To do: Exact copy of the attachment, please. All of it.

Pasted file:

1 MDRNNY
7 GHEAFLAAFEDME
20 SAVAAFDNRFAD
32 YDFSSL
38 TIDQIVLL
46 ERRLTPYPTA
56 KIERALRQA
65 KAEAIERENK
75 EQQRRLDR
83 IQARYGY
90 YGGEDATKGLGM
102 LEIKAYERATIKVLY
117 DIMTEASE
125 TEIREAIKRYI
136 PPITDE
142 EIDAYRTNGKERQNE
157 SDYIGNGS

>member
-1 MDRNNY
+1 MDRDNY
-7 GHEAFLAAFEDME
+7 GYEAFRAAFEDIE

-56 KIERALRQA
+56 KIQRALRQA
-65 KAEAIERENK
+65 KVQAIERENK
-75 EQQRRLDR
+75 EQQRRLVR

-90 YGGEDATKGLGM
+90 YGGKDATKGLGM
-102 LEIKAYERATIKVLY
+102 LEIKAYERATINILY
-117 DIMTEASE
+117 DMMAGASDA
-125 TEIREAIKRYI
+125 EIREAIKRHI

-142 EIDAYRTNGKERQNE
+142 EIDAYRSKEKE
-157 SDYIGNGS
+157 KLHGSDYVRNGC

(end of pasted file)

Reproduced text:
1 MDRNNY
7 GHEAFLAAFEDME
20 SAVAAFDNRFAD
32 YDFSSL
38 TIDQIVLL
46 ERRLTPYPTA
56 KIERALRQA
65 KAEAIERENK
75 EQQRRLDR
83 IQARYGY
90 YGGEDATKGLGM
102 LEIKAYERATIKVLY
117 DIMTEASE
125 TEIREAIKRYI
136 PPITDE
142 EIDAYRTNGKERQNE
157 SDYIGNGS

>member
-1 MDRNNY
+1 MDRDNY
-7 GHEAFLAAFEDME
+7 GYEAFRAAFEDIE

-56 KIERALRQA
+56 KIQRALRQA
-65 KAEAIERENK
+65 KVQAIERENK
-75 EQQRRLDR
+75 EQQRRLVR

-90 YGGEDATKGLGM
+90 YGGKDATKGLGM
-102 LEIKAYERATIKVLY
+102 LEIKAYERATINILY
-117 DIMTEASE
+117 DMMAGASDA
-125 TEIREAIKRYI
+125 EIREAIKRHI

-142 EIDAYRTNGKERQNE
+142 EIDAYRSKEKE
-157 SDYIGNGS
+157 KLHGSDYVRNGC